The Judge held that A's arguments in favour of a lien over sub-hire had "considerable force", but ultimately felt bound to follow an earlier High Court decision on the same topic, namely the 1990 decision in "CEBU No.2". The Judge held, somewhat reluctantly, that the term "sub-freights" in clause 18 of the NYPE 1946 form could not be stretched to encompass sub-hire. Accordingly, A had no valid lien over sub-hire owed by C, but did have a valid lien over sub-sub-freight owed by D.

One of the main pillars of the decision in "CEBU No.2" was that, while the term "freight" had been used in the context of time charters well into the twentieth century, there had been a change in the use of the term "freight" in more recent times, such that it was no longer used to refer to hire payable under a time charter. The fact that many provisions of the NYPE 1946 form contained the term "hire" meant that the extension of the term "subfreights" in clause 18 to cover sub-hire would be a step too far. In other words, if clause 18 had been intended to cover sub-hire, it would have said so.

The decision in "CEBU No.2" had conflicted with an earlier High Court decision on very similar facts ("CEBU No.1"), so, up until the decision in "BULK CHILE", it was a matter for debate as to whether or not a lien on sub-hire under the standard form NYPE 1946 was possible. In following "CEBU No.2", the Judge in "BULK CHILE" has, subject to appeal, confirmed that a lien on sub-hire would not be possible under the standard form NYPE 1946.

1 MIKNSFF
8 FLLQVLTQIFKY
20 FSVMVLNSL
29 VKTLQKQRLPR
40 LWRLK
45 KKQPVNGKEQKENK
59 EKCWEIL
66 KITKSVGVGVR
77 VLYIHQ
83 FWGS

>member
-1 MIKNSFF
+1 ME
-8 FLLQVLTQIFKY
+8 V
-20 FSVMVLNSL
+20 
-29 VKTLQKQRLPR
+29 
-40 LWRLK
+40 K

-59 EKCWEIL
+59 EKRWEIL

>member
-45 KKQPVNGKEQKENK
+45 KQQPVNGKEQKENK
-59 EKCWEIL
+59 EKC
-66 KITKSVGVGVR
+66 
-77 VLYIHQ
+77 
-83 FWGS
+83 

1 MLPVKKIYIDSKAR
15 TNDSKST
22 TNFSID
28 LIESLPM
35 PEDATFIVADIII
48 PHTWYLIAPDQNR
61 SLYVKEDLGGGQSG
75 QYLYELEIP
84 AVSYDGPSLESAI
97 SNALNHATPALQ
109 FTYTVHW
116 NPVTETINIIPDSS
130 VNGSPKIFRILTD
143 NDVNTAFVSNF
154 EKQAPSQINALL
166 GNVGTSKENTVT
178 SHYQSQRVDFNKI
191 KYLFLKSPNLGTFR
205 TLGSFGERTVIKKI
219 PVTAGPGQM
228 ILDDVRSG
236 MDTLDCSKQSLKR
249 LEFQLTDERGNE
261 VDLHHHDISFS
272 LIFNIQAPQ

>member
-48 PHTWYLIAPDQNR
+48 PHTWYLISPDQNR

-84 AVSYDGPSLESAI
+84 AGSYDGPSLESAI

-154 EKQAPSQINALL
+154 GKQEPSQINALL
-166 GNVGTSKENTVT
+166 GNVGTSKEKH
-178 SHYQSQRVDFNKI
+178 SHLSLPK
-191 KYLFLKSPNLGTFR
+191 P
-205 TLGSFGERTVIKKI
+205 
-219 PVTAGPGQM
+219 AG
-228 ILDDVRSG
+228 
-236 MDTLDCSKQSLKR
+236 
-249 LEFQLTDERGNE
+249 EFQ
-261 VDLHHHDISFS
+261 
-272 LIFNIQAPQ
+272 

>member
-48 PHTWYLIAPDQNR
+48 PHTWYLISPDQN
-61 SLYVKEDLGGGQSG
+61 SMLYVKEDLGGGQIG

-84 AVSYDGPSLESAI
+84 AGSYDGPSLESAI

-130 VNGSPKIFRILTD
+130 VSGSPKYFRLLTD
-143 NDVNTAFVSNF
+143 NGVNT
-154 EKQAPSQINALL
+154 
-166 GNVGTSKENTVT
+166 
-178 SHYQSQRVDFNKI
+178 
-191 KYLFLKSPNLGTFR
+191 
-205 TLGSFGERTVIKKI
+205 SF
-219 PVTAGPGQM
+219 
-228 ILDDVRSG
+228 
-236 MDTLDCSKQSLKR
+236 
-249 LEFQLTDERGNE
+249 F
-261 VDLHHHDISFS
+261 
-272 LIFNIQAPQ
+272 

The decision has helped clarify an important issue, and although it has confirmed the limitations of clause 18 of NYPE 1946, the lien on sub-freights remains a powerful tool available to owners. The decision has, however, left other issues unresolved, including the potential impact of having differently worded lien clauses or conflicting jurisdiction provisions in the charterparties that constitute the chain.

For example, what would be the result if a lien clause in the charter between A and B permitted a lien over sub-hire but the lien clause in the charter between B and C did not permit any such lien? Would A be entitled to a lien over sub-hire owed by C to B, or could C successfully argue that no such lien should be recognised? Similarly, if the law and jurisdiction clause in the charter between B and C was different from that in the charter between A and B, could C succeed in arguing that any decision as to a lien on sub-hire owed by C to B would have to take place according to the law, and in the jurisdiction, agreed between B and C? In "BULK CHILE", the relevant charters had the same law and jurisdiction clauses and similar rights of lien, with the result that these further issues present, perhaps, some potential for debate in future cases.

An appeal from the decision in "BULK CHILE" is currently listed to be heard by the Court of Appeal in February 2013. Any developments regarding the issue of liens on sub-hire will be considered in a future update.

The content of this article is intended to provide a general guide to the subject matter. Specialist advice should be sought about your specific circumstances.